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Radiation and Environmental Biophysics

, Volume 46, Issue 4, pp 327–338 | Cite as

Neutron-induced 63Ni in copper samples from Hiroshima and Nagasaki: a comprehensive presentation of results obtained at the Munich Maier-Leibnitz Laboratory

  • W. RühmEmail author
  • K. L. Carroll
  • S. D. Egbert
  • T. Faestermann
  • K. Knie
  • G. Korschinek
  • R. E. Martinelli
  • A. A. Marchetti
  • J. E. McAninch
  • G. Rugel
  • T. Straume
  • A. Wallner
  • C. Wallner
  • S. Fujita
  • H. Hasai
  • M. Hoshi
  • K. Shizuma
Original Paper

Abstract

Those inhabitants of Hiroshima and Nagasaki who were affected by the A-bomb explosions, were exposed to a mixed neutron and gamma radiation field. Few years later about 120,000 survivors of both cities were selected, and since then radiation-induced late effects such as leukemia and solid tumors are being investigated in this cohort. When the present study was initiated, the fast neutron fluences that caused the neutron doses of these survivors had never been determined experimentally. In principle, this would have been possible if radioisotopes produced by fast neutrons from the A-bomb explosions had been detected in samples from Hiroshima and Nagasaki at distances where the inhabitants survived. However, no suitable radioisotope had so far been identified. As a contribution to a large international effort to re-evaluate the A-bomb dosimetry, the concentration of the radionuclide 63Ni (half-life 100.1 years) has been measured in copper samples from Hiroshima and Nagasaki. These measurements were mainly performed at the Maier-Leibnitz-Laboratory in Munich, Germany, by means of accelerator mass spectrometry. Because the 63Ni had been produced in these samples by fast A-bomb neutrons via the reaction 63Cu(n,p)63Ni, these measurements allow direct experimental validation of calculated neutron doses to the members of the LSS cohort, for the first time. The results of these efforts have already been published in a compact form. A more detailed discussion of the methodical aspects of these measurements and their results are given in the present paper. Eight copper samples that had been significantly exposed to fast neutrons from the Hiroshima A-bomb explosion were investigated. In general, measured 63Ni concentrations decreased in these samples with increasing distance to the hypocenter, from 4 × 106 63Ni nuclei per gram copper at 391 m, to about 1 × 105 63Ni nuclei per gram copper at about 1,400 m. Additional measurements performed on three large-distant copper samples from Hiroshima (distance to the hypocenter 1,880–7,500 m) and on three large-distant copper samples from Nagasaki (distance to the hypocenter 3,931–4,428 m) that were not exposed significantly to A-bomb neutrons, suggest a typical background concentration of about 8 × 104 63Ni nuclei per gram copper. If the observed background is accounted for, the results are consistent with state-of-the-art neutron transport calculations for Hiroshima, in particular for those distances where the victims survived and were included in the life span study cohort.

Keywords

Fast Neutron Accelerator Mass Spectrometry Copper Sample Neutron Dose 63Ni Nucleus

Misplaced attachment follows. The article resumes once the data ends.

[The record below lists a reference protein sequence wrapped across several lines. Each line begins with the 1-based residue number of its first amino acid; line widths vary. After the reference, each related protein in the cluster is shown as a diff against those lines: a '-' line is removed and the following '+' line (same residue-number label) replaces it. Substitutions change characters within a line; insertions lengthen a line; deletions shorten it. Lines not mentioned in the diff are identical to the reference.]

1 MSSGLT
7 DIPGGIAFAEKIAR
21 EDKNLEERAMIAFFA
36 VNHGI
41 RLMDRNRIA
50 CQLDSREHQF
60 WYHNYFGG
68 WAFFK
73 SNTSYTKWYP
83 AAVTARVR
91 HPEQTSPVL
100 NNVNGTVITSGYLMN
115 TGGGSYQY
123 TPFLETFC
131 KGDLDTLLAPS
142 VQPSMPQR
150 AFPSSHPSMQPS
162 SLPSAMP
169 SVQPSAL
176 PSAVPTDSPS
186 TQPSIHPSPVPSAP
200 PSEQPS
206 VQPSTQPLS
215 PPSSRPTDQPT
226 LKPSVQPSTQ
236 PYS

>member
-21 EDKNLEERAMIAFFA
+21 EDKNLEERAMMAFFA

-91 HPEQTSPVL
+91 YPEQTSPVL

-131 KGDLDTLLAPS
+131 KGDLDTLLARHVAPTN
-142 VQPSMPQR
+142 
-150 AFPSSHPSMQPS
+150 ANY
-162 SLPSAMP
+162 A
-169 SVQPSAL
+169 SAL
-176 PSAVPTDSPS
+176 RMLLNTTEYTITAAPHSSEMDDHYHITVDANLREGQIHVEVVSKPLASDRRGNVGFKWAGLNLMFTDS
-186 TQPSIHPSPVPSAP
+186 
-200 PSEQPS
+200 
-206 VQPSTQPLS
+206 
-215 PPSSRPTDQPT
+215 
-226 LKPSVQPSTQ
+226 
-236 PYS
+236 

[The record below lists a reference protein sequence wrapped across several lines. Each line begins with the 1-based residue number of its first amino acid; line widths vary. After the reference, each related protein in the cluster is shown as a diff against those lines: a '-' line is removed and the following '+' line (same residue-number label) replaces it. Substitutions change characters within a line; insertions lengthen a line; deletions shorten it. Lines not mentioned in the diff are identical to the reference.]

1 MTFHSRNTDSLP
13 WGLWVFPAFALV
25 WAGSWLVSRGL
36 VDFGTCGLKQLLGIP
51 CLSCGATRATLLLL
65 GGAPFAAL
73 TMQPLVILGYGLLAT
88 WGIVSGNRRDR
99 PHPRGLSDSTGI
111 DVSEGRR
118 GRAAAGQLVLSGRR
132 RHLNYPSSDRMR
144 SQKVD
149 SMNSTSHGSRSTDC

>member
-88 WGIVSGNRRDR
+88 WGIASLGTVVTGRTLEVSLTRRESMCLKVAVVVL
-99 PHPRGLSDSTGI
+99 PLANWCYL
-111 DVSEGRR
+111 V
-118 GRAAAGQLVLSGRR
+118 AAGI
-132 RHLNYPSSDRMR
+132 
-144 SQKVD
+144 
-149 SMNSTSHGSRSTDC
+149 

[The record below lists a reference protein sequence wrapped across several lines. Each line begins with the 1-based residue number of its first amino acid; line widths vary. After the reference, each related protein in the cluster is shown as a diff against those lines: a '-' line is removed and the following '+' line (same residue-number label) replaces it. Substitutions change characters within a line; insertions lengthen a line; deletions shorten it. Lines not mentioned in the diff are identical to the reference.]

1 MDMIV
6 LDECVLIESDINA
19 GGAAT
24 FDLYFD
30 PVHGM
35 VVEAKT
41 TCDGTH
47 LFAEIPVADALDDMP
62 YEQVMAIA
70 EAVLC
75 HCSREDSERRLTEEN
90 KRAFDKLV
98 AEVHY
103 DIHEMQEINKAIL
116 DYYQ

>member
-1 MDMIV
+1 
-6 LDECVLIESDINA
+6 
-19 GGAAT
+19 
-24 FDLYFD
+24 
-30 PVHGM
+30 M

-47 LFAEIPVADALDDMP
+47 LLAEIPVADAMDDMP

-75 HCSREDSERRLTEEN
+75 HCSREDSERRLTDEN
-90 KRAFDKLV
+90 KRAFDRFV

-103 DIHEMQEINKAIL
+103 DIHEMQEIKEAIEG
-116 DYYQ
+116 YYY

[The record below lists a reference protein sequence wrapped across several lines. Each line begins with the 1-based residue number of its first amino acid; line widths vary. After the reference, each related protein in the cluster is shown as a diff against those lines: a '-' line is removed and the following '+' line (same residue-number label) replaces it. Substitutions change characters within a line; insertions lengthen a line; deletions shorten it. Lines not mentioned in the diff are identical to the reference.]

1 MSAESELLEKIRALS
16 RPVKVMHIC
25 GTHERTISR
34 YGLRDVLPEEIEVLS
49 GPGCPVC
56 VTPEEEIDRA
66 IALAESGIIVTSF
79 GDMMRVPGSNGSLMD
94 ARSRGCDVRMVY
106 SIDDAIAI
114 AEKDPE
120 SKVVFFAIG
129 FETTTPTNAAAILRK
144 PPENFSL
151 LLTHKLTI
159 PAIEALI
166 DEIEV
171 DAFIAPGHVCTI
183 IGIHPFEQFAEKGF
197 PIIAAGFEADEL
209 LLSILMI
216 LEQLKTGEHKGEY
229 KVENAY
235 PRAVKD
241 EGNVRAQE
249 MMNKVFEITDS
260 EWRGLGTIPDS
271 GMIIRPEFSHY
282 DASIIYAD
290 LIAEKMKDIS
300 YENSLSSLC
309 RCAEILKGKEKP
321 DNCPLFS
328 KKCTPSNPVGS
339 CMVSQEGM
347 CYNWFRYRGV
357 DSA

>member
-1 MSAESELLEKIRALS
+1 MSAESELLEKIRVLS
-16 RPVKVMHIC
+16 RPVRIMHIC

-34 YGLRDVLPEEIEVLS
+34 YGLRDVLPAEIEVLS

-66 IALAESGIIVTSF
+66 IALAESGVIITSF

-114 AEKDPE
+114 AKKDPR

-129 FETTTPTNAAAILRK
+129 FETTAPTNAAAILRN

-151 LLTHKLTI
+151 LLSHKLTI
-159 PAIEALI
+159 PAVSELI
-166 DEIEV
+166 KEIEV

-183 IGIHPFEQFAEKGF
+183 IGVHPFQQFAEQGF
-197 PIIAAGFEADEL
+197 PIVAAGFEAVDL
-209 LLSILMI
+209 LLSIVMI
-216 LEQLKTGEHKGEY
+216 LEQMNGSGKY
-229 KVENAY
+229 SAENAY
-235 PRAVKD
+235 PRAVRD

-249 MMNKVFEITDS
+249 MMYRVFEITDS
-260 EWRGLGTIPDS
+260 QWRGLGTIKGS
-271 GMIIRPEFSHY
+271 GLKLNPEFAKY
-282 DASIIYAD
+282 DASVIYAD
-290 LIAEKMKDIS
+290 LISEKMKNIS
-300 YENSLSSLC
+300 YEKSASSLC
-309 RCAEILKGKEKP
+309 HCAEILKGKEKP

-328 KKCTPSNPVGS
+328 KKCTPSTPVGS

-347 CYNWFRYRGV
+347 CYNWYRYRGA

These keywords were added by machine and not by the authors. This process is experimental and the keywords may be updated as the learning algorithm improves.

Notes

Acknowledgment

The authors would like to thank A.M. Kellerer for his essential support of this project. This work was supported by the German Federal Ministry of Environment, Nature Conservation and Nuclear Safety under contracts StSch 4235 and StSch 4267, and by the European Commission under contract FIGD-CT2000-0079. One of us (G.R.) would like to thank the Bavarian Government for a grant. Part of this work was performed under the auspices of the US Department of Energy by the Lawrence Livermore National Laboratory under contract W-7405-Eng-48, and by a grant to the University of Utah (T. Straume) from the US Department of Energy (#DE-FG03-00ER62963).

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Copyright information

© Springer-Verlag 2007

Authors and Affiliations

  • W. Rühm
    • 1
    • 6
    Email author
  • K. L. Carroll
    • 2
  • S. D. Egbert
    • 3
  • T. Faestermann
    • 4
  • K. Knie
    • 4
  • G. Korschinek
    • 4
  • R. E. Martinelli
    • 2
  • A. A. Marchetti
    • 2
  • J. E. McAninch
    • 2
  • G. Rugel
    • 4
    • 6
  • T. Straume
    • 5
  • A. Wallner
    • 4
    • 6
  • C. Wallner
    • 4
  • S. Fujita
    • 7
  • H. Hasai
    • 8
  • M. Hoshi
    • 9
  • K. Shizuma
    • 10
  1. 1.Institute for Radiation ProtectionGSF National Research Center for Environment and HealthNeuherbergGermany
  2. 2.Lawrence Livermore National LaboratoryLivermoreUSA
  3. 3.Science Applications International CorporationSan DiegoUSA
  4. 4.Fakultät für PhysikTechnische Universität MünchenGarchingGermany
  5. 5.University of UtahSalt Lake CityUSA
  6. 6.Radiobiological InstituteUniversität MünchenMunichGermany
  7. 7.Department of StatisticsRadiation Effects Research FoundationHiroshimaJapan
  8. 8.Hiroshima Kokusai Gakuin UniversityHiroshimaJapan
  9. 9.International Radiation Information Center, Research Institute for Radiation, Biology and MedicineHiroshima UniversityHiroshimaJapan
  10. 10.Quantum Energy Applications, Graduate School of EngineeringHiroshima UniversityHigashi-HiroshimaJapan

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